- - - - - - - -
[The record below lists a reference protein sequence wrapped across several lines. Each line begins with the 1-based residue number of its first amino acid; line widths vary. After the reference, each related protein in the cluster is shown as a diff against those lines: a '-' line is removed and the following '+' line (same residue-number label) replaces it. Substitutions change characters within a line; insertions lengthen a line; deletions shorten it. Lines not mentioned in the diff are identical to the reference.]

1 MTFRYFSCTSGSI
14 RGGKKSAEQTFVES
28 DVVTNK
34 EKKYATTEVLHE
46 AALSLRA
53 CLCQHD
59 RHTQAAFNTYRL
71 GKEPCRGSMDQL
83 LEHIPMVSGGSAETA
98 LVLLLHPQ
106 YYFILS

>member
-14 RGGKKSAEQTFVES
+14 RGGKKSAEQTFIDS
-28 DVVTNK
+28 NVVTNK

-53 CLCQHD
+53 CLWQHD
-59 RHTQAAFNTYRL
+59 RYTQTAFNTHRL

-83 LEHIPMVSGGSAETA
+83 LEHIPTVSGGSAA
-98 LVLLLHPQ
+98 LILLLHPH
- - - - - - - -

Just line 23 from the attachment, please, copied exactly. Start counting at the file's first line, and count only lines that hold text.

+83 LEHIPTVSGGSAA